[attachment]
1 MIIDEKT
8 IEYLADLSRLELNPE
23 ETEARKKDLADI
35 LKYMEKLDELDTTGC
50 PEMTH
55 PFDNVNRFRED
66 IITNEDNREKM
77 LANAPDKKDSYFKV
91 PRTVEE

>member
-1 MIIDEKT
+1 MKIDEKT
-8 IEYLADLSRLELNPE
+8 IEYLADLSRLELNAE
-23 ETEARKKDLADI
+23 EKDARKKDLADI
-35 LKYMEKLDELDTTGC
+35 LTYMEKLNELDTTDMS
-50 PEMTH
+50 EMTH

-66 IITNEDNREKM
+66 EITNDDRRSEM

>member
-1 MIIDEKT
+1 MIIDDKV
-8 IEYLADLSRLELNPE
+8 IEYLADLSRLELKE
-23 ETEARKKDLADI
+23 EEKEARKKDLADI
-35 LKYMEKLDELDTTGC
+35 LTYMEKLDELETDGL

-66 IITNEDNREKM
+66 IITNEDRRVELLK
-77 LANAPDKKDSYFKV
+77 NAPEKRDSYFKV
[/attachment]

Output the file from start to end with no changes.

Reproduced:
1 MIIDEKT
8 IEYLADLSRLELNPE
23 ETEARKKDLADI
35 LKYMEKLDELDTTGC
50 PEMTH
55 PFDNVNRFRED
66 IITNEDNREKM
77 LANAPDKKDSYFKV
91 PRTVEE

>member
-1 MIIDEKT
+1 MKIDEKT
-8 IEYLADLSRLELNPE
+8 IEYLADLSRLELNAE
-23 ETEARKKDLADI
+23 EKDARKKDLADI
-35 LKYMEKLDELDTTGC
+35 LTYMEKLNELDTTDMS
-50 PEMTH
+50 EMTH

-66 IITNEDNREKM
+66 EITNDDRRSEM

>member
-1 MIIDEKT
+1 MIIDDKV
-8 IEYLADLSRLELNPE
+8 IEYLADLSRLELKE
-23 ETEARKKDLADI
+23 EEKEARKKDLADI
-35 LKYMEKLDELDTTGC
+35 LTYMEKLDELETDGL

-66 IITNEDNREKM
+66 IITNEDRRVELLK
-77 LANAPDKKDSYFKV
+77 NAPEKRDSYFKV